Kellyanne Conway should be fired?

Not that I’m aware of.

But which one is a more serious offense, in your view?

Making disparaging comments about politicians on tv, or fundraising from the White House?


If the current occupant had any brains at all, he would announce that she is transitioning to his campaign team. That way, she would be out of her federal role, and maintain her basic responsibilities. Then they could spin it that this was the plan all along, no they didn’t bow to any pressures, blah blah blorp-di-blorp fffffffffft. But they’re not that savvy. (She would probably get paid heaps more in that capacity anyway.)

Why are you defending this?

No, seriously - why?

“Hey! Look over there!”


Rules #1 and #2 of Tribe Club:

When their side does something wrong, we talk about that.

When our side does something wrong, we talk about the time when their side did something wrong.

You didn’t answer the question. In your opinion, which is the more serious offense?

“No, really! Look over there!”


Yup. Still, one suspects that they had it all ready to go given the length and quality of the writing.

I’ve seen one or two of Cipollone’s denial letters, before this.Usually he just gets straight to the point, where the point is in essence, “Get off my lawn.” He’s the legal equivalent of Sarah Huckabee Sanders, he gives two shits about what you want. Unless you’ve got a guy with a gun, he’s just going to ignore every request, throw out some nonsense that makes it clear that he’s stonewalling, and add in a few jabs to make sure that you know that you’re fucked (short of getting a guy with a gun to come execute a warrant against him).

And, given the difficulty of sending armed LEO’s with warrants into the White House, Cipollone is basically correct. They’re all wasting his time. Trump’s protected by the Republican Senate. Cipollone is protected by Executive Privilege and pardon power.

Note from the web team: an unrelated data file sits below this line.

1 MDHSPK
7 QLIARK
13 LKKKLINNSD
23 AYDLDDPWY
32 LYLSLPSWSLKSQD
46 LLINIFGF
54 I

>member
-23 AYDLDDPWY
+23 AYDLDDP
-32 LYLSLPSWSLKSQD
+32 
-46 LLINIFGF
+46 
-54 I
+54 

At some point, the Supreme Court is going to order the White House to turn over something that Trump doesn’t want to, and we’re going to get into a real uncomfortable situation. Fundamentally, the will of the Supreme Court is executed through the White House. If the Executive isn’t willing to execute, then that renders everything they decide moot. The only out is impeachment. So again, minus the political will to impeach, Trump and his crew, legally, don’t have to do jack shit ever, period. To the extent that offering legal responses back is even worth doing, it’s just because it’s funny to watch people fighting it like they think the law matters.

It’s basically the same principal that Putin uses. Laws, kindness, reasonableness, etc. are all just handicaps for the person who takes them on and, by extension, that person is an idiot and deserves to have their handicap pointed out to them, be mocked for it, and then taken advantage of because they stick to it.

It’s the power of the troll to defeat the uptight person who needs to loosen their panties and get a life.

Because it was a weak-ass diversionary tactic.

Absolutely correct. It’s important for the bureaucracies to assert their power and to force Trump’s administration to respond to it. Just like it’s important for House committees to request records, documents, and testimony from individuals – make them refuse on the record, and then take it to the courts. Make them refuse to comply with court orders. Over time, it might start to sink in for some people. Or it might not - it might take longer. The point is, if the rule of law is to live, if democracy is to live, people have to manifest their desire to keep it alive.